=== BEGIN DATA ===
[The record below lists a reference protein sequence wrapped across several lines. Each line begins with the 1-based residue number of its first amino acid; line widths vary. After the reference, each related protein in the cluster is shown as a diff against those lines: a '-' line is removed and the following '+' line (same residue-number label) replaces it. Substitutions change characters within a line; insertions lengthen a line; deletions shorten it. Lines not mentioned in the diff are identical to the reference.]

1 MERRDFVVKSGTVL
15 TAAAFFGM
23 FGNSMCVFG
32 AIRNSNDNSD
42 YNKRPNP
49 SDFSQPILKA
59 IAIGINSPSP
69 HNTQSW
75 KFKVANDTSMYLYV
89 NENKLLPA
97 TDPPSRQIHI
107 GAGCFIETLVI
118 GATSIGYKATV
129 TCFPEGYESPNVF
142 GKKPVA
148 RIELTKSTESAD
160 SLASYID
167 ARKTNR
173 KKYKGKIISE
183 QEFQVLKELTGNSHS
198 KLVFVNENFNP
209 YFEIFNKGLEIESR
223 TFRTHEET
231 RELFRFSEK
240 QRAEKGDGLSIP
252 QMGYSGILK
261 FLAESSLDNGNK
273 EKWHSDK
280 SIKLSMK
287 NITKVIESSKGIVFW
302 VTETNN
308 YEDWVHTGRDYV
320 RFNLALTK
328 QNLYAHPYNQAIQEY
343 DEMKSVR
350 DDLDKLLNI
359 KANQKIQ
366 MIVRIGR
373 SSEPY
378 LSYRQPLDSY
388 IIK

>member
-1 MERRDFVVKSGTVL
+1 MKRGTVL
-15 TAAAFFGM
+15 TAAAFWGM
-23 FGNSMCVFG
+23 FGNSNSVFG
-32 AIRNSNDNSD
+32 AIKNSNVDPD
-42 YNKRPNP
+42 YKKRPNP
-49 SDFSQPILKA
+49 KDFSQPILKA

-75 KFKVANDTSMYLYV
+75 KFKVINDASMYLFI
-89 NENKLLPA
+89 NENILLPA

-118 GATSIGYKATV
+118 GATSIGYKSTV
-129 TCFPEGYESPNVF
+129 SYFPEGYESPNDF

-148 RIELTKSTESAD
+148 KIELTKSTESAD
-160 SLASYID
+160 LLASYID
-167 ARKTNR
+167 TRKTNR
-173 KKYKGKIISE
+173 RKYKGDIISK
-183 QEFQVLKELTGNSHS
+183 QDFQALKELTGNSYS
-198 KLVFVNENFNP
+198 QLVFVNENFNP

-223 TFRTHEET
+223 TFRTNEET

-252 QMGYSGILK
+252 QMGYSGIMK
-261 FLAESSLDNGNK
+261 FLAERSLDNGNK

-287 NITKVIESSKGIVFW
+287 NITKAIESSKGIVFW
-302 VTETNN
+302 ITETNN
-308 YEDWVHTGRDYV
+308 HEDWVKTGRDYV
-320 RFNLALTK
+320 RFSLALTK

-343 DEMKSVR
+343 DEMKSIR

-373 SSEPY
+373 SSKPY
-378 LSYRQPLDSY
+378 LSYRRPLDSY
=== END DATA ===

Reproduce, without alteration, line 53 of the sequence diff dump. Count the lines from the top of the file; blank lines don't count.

+42 YKKRPNP